Alligator rams kayak, flips man into river in terrifying video.
Kayaker Peter Joyce found himself in that heart-stopping predicament last weekend in a close encounter that he not only survived, but also managed to capture on video.
The incident happened near a dam on the Waccamaw River in Wilmington, N.C., according to his description of the video on YouTube. The incident appears to have been shot with a GoPro-style camera mounted on Joyce’s body.
The video shows Joyce paddling along the murky green river, which is lined by fallen trees and submerged logs, just before the attack.
“I thought I heard a fish jump to my left,” Joyce told local station WECT. “Turned out not to be a fish.”
Video shows the alligator was likely floating just below the surface to Joyce’s left when he paddled within a few metres of it. The reptile’s head suddenly pops above the water and the gator surges forward, making a V-shaped wave and a rushing sound as it speeds toward the kayak.
“About three feet from the kayak I made out the head of the gator and that was it. I had no time to react,” Joyce told WECT. “My mind was playing catch-up.”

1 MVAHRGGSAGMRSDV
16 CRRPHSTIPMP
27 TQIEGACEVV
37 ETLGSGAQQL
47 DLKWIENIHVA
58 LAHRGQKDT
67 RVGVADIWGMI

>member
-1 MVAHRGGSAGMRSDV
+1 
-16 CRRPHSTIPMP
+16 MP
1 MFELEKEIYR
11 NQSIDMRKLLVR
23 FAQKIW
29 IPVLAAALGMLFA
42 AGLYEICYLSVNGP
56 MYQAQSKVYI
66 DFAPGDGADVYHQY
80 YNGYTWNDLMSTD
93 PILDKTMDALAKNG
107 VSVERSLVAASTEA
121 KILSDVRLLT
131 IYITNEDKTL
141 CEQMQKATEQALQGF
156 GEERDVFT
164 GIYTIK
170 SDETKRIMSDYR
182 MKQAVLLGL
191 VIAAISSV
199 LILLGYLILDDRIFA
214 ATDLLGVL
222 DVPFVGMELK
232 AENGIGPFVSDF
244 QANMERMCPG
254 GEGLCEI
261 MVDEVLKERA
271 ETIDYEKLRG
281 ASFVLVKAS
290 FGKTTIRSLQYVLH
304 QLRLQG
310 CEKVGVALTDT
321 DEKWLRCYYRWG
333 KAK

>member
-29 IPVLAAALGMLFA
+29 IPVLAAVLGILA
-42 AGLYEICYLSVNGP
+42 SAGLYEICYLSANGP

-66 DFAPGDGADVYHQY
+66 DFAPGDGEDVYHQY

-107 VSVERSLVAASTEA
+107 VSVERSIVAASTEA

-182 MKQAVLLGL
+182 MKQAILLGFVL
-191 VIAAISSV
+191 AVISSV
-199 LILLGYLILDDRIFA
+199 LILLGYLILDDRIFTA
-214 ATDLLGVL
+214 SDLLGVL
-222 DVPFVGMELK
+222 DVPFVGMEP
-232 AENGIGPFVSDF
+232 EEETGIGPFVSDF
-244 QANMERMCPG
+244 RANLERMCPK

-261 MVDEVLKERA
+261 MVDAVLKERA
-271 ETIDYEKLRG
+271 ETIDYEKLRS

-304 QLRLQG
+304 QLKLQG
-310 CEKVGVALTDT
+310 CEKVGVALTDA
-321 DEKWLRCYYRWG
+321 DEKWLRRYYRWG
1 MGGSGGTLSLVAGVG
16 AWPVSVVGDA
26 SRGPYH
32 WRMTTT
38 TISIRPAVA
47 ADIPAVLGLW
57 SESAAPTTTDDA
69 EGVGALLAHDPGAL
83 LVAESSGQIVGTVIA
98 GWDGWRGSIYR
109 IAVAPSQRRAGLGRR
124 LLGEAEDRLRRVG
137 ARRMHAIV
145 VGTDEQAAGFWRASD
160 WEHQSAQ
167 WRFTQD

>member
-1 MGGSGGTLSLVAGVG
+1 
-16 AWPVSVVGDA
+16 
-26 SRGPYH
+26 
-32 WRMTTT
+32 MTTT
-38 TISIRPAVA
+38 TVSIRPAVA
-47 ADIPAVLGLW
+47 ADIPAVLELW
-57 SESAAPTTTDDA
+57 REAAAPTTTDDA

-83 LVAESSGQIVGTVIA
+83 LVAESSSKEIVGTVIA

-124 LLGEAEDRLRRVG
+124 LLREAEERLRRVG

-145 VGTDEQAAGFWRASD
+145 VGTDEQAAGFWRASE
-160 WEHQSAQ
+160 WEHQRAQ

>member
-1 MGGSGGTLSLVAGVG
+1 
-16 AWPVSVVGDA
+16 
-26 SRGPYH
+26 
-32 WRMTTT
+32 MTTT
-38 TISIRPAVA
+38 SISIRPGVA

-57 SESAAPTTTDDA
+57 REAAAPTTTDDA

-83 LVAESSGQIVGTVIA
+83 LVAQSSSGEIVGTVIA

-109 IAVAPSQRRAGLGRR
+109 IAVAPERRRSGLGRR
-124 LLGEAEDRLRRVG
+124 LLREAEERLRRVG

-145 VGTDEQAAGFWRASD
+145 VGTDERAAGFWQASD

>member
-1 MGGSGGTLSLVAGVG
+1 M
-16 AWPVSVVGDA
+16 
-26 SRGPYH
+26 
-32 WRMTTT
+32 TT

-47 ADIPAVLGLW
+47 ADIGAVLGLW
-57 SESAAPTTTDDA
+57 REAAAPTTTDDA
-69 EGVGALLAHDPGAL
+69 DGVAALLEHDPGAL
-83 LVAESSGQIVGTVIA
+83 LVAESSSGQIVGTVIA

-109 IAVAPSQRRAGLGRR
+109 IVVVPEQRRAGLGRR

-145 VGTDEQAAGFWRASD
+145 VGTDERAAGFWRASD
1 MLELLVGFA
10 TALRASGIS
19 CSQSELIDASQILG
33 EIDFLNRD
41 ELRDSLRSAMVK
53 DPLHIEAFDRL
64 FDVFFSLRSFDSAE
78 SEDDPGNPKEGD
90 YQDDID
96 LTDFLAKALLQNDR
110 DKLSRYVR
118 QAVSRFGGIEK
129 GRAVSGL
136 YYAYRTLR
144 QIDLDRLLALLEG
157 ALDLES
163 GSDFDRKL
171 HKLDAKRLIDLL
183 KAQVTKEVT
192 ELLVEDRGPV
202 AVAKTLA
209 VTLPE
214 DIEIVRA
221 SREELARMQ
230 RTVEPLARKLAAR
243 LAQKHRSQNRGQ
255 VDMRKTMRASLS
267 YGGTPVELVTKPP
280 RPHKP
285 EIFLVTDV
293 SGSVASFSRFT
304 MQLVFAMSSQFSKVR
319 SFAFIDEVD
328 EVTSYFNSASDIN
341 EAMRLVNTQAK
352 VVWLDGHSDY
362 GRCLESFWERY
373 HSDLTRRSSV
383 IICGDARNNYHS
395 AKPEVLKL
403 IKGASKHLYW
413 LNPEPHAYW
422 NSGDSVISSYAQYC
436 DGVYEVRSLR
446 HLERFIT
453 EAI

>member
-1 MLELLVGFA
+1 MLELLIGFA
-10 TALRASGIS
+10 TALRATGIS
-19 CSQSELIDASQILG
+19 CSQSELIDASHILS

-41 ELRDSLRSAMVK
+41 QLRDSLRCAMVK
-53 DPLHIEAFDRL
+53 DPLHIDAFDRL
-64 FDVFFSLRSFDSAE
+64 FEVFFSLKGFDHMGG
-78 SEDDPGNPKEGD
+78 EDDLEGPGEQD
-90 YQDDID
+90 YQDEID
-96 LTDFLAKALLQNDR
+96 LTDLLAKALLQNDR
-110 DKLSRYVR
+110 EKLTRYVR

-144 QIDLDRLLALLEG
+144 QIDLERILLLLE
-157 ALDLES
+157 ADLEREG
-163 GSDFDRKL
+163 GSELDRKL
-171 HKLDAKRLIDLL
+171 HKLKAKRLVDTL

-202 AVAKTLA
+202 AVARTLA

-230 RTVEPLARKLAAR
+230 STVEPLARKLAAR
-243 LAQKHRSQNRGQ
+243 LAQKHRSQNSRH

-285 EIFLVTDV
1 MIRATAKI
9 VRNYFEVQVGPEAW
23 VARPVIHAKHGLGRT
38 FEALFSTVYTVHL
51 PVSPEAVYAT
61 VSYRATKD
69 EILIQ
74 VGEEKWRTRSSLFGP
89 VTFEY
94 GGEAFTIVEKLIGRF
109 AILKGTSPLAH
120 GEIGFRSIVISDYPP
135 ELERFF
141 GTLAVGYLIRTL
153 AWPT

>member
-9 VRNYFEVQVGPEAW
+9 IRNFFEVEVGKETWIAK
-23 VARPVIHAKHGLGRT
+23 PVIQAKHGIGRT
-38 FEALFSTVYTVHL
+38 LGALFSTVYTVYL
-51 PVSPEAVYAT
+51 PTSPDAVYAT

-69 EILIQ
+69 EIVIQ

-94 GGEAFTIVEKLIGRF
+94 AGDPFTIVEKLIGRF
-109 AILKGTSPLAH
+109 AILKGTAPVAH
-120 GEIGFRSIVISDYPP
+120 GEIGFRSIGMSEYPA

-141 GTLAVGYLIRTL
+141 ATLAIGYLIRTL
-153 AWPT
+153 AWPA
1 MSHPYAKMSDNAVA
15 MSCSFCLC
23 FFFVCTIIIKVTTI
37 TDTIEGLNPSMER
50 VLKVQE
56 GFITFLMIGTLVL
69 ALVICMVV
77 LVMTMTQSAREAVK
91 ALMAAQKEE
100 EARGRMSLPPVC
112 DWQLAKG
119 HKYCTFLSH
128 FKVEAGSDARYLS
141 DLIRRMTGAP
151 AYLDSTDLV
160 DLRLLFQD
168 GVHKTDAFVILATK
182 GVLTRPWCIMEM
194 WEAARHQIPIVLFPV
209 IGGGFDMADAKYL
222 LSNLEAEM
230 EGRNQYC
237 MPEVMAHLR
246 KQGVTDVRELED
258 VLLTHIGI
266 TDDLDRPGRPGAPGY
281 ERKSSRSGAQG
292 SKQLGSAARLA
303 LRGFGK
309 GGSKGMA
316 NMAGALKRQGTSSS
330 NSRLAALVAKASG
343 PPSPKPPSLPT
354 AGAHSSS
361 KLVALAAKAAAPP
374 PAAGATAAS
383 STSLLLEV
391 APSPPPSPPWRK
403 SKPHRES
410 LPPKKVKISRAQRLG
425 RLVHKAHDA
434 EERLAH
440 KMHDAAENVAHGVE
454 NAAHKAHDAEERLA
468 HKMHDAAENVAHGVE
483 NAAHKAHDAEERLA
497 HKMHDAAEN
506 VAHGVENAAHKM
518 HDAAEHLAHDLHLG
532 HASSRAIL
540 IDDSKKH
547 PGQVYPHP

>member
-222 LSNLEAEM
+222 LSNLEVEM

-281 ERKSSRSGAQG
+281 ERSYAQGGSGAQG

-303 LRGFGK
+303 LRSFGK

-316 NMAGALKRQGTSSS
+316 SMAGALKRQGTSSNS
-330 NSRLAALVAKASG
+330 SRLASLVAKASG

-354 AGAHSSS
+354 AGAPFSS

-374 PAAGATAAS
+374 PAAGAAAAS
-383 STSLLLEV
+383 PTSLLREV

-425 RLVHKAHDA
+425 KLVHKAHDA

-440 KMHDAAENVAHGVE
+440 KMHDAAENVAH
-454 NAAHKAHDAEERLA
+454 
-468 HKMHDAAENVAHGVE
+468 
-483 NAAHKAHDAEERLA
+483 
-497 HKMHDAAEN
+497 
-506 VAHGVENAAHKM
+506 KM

Joyce can be heard cursing in the video, then the gator hits the kayak and it flips over into the murky water.
The video shows nothing but dark water and bubbles for a few desperate seconds, then Joyce brings himself, the boat and the camera above the surface again.
Joyce sits still in the kayak, turning left and right to look for the alligator. He can be heard trying to calm his breathing. A few seconds later he grabs his paddle and tries to navigate the kayak around a fallen branch, then he resumes paddling along the river.
He says he’s lucky to have survived the encounter, and lucky that the alligator did not show its scaly face again.
“It could’ve been a lot worse,” Joyce said.
He added that his kayak didn’t completely go over because he managed to grab a fallen tree and right himself with it.
Joyce is an experienced paddler who’s encountered alligators before, but he says he’s never seen one charge at him as quickly as this one did.
“Usually they make a splash or move and make a ruckus in the water,” he said.
“It definitely made me think a little bit differently (about) what their capabilities are.”